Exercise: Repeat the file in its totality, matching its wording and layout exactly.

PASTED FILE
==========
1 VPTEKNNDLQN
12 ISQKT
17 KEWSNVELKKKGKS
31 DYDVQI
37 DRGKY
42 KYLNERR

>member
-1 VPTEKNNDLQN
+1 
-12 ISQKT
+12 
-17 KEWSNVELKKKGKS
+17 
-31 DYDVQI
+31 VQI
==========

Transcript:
1 VPTEKNNDLQN
12 ISQKT
17 KEWSNVELKKKGKS
31 DYDVQI
37 DRGKY
42 KYLNERR

>member
-1 VPTEKNNDLQN
+1 
-12 ISQKT
+12 
-17 KEWSNVELKKKGKS
+17 
-31 DYDVQI
+31 VQI